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I need an accommodation at work: how do I know what's reasonable?

In accordance with Texas and federal laws, employers with at least 15 employees are required to provide reasonable accommodations to workers with disabilities. Failure to do so could lead to discrimination claims against the employer.

However, it is important to understand the specification that employers must provide only reasonable accommodations. This can be difficult to interpret, especially when employers and employees don't agree on what "reasonable" looks like. Below, we examine what a reasonable accommodation might be as well as what you can do if you feel like your employee has violated your rights under disability and discrimination laws.

What makes an accommodation unreasonable?

To understand what a reasonable accommodation is, it can be helpful to know what makes an accommodation unreasonable. 

An accommodation becomes unreasonable when it places an undue hardship on the employer. If it costs too much money, exhausts too many resources or significantly changes the purpose of your job, an accommodation could be deemed unreasonable.

However, requests like more frequent breaks, earlier or later work shifts, handicap-accessible equipment or adjustments in training materials typically fall into the reasonable request category.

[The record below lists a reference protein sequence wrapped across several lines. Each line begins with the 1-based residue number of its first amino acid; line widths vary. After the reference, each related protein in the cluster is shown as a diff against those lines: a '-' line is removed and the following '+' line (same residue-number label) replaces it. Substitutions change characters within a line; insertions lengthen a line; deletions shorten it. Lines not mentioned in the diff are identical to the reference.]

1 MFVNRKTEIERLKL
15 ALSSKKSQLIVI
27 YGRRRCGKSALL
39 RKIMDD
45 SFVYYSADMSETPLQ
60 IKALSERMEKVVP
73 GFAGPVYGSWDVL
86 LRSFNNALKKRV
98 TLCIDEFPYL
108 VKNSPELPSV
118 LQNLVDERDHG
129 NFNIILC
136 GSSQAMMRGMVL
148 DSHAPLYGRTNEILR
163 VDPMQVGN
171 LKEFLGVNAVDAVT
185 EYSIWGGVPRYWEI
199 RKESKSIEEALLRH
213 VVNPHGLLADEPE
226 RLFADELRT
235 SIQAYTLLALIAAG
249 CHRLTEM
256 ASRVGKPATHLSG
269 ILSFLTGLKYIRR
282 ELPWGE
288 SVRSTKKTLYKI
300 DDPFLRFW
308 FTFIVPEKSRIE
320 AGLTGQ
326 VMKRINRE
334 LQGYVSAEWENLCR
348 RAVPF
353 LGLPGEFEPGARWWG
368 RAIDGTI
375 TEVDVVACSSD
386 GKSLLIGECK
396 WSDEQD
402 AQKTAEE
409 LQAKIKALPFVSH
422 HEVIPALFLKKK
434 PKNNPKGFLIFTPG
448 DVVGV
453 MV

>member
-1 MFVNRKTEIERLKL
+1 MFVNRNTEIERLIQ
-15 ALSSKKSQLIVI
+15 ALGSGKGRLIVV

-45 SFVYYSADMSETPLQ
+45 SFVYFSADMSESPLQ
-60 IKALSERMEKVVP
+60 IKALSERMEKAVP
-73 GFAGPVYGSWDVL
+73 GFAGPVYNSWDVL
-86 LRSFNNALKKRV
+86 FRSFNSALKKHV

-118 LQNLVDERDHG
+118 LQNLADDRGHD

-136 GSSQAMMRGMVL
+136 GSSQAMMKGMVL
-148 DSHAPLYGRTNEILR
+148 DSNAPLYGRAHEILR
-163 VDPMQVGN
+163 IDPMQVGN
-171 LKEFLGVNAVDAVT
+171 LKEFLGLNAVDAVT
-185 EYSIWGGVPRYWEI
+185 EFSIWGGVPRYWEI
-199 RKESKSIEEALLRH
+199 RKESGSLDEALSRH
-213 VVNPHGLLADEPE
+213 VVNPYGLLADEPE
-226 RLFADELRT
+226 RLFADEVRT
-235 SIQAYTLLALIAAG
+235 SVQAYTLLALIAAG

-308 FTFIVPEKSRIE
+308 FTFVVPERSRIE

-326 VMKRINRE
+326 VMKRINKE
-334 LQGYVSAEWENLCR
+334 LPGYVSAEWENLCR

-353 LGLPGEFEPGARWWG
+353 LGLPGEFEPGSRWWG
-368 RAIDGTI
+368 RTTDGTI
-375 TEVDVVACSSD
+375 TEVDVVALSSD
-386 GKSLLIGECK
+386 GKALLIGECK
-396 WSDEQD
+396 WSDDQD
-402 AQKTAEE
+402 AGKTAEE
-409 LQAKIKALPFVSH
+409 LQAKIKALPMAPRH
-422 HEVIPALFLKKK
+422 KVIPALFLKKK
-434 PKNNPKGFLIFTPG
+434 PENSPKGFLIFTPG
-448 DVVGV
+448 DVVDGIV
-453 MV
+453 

What to do if your request for reasonable accommodation is not fulfilled

If you have made a request for an accommodation you believe is reasonable but it was either dismissed or never put into place, then you could have grounds to file a legal claim. 

Failure to provide reasonable accommodations opens employers up to claims that they are discriminating against a disabled worker. This is because failing to provide reasonable accommodations prohibits disabled employees from enjoying the same benefits and/or privileges as other employees.

Do not assume you are powerless or without recourse in these situations. Any person with questions or concerns regarding workplace accommodations has the right to consult an attorney to learn about their legal options. 

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